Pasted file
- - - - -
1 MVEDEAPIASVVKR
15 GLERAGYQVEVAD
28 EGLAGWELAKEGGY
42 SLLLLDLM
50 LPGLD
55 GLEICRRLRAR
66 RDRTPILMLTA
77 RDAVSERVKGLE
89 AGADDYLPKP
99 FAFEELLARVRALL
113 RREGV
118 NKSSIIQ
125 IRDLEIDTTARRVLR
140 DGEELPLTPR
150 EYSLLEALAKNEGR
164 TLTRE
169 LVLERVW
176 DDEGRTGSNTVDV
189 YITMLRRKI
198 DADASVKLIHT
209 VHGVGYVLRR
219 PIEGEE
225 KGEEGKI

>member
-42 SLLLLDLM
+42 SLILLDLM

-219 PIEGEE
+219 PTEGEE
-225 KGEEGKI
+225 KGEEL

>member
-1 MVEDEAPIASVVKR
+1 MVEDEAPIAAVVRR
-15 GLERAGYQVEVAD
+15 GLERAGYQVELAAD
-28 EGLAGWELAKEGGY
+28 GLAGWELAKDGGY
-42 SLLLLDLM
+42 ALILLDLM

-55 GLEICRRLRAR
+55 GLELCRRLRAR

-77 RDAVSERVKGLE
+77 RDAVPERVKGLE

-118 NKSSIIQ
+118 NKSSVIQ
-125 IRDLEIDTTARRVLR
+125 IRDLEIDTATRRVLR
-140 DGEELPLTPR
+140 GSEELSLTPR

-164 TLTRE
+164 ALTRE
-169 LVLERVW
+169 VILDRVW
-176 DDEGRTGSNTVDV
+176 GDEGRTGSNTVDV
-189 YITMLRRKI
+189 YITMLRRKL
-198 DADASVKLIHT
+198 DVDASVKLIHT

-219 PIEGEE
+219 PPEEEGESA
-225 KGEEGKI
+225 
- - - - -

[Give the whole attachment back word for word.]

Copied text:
1 MVEDEAPIASVVKR
15 GLERAGYQVEVAD
28 EGLAGWELAKEGGY
42 SLLLLDLM
50 LPGLD
55 GLEICRRLRAR
66 RDRTPILMLTA
77 RDAVSERVKGLE
89 AGADDYLPKP
99 FAFEELLARVRALL
113 RREGV
118 NKSSIIQ
125 IRDLEIDTTARRVLR
140 DGEELPLTPR
150 EYSLLEALAKNEGR
164 TLTRE
169 LVLERVW
176 DDEGRTGSNTVDV
189 YITMLRRKI
198 DADASVKLIHT
209 VHGVGYVLRR
219 PIEGEE
225 KGEEGKI

>member
-42 SLLLLDLM
+42 SLILLDLM

-219 PIEGEE
+219 PTEGEE
-225 KGEEGKI
+225 KGEEL

>member
-1 MVEDEAPIASVVKR
+1 MVEDEAPIAAVVRR
-15 GLERAGYQVEVAD
+15 GLERAGYQVELAAD
-28 EGLAGWELAKEGGY
+28 GLAGWELAKDGGY
-42 SLLLLDLM
+42 ALILLDLM

-55 GLEICRRLRAR
+55 GLELCRRLRAR

-77 RDAVSERVKGLE
+77 RDAVPERVKGLE

-118 NKSSIIQ
+118 NKSSVIQ
-125 IRDLEIDTTARRVLR
+125 IRDLEIDTATRRVLR
-140 DGEELPLTPR
+140 GSEELSLTPR

-164 TLTRE
+164 ALTRE
-169 LVLERVW
+169 VILDRVW
-176 DDEGRTGSNTVDV
+176 GDEGRTGSNTVDV
-189 YITMLRRKI
+189 YITMLRRKL
-198 DADASVKLIHT
+198 DVDASVKLIHT

-219 PIEGEE
+219 PPEEEGESA
-225 KGEEGKI
+225 